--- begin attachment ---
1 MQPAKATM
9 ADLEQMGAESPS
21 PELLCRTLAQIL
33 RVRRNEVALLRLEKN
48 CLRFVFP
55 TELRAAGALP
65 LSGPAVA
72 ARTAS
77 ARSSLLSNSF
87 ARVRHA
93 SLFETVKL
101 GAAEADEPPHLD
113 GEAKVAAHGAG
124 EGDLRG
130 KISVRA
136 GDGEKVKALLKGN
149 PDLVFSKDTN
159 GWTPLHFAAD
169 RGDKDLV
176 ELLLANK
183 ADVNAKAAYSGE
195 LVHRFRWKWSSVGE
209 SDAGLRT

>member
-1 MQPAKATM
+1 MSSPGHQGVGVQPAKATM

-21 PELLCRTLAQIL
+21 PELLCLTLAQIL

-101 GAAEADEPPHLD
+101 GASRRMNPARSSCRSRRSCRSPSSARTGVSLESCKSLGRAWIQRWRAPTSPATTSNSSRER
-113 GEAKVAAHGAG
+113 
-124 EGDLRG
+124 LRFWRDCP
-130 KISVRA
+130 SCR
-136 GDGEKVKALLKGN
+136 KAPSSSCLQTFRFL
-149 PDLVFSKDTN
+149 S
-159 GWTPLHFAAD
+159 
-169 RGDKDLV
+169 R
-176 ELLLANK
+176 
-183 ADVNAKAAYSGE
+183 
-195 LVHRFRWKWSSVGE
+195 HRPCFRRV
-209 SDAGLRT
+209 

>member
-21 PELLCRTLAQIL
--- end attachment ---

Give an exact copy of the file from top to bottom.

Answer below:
1 MQPAKATM
9 ADLEQMGAESPS
21 PELLCRTLAQIL
33 RVRRNEVALLRLEKN
48 CLRFVFP
55 TELRAAGALP
65 LSGPAVA
72 ARTAS
77 ARSSLLSNSF
87 ARVRHA
93 SLFETVKL
101 GAAEADEPPHLD
113 GEAKVAAHGAG
124 EGDLRG
130 KISVRA
136 GDGEKVKALLKGN
149 PDLVFSKDTN
159 GWTPLHFAAD
169 RGDKDLV
176 ELLLANK
183 ADVNAKAAYSGE
195 LVHRFRWKWSSVGE
209 SDAGLRT

>member
-1 MQPAKATM
+1 MSSPGHQGVGVQPAKATM

-21 PELLCRTLAQIL
+21 PELLCLTLAQIL

-101 GAAEADEPPHLD
+101 GASRRMNPARSSCRSRRSCRSPSSARTGVSLESCKSLGRAWIQRWRAPTSPATTSNSSRER
-113 GEAKVAAHGAG
+113 
-124 EGDLRG
+124 LRFWRDCP
-130 KISVRA
+130 SCR
-136 GDGEKVKALLKGN
+136 KAPSSSCLQTFRFL
-149 PDLVFSKDTN
+149 S
-159 GWTPLHFAAD
+159 
-169 RGDKDLV
+169 R
-176 ELLLANK
+176 
-183 ADVNAKAAYSGE
+183 
-195 LVHRFRWKWSSVGE
+195 HRPCFRRV
-209 SDAGLRT
+209 

>member
-21 PELLCRTLAQIL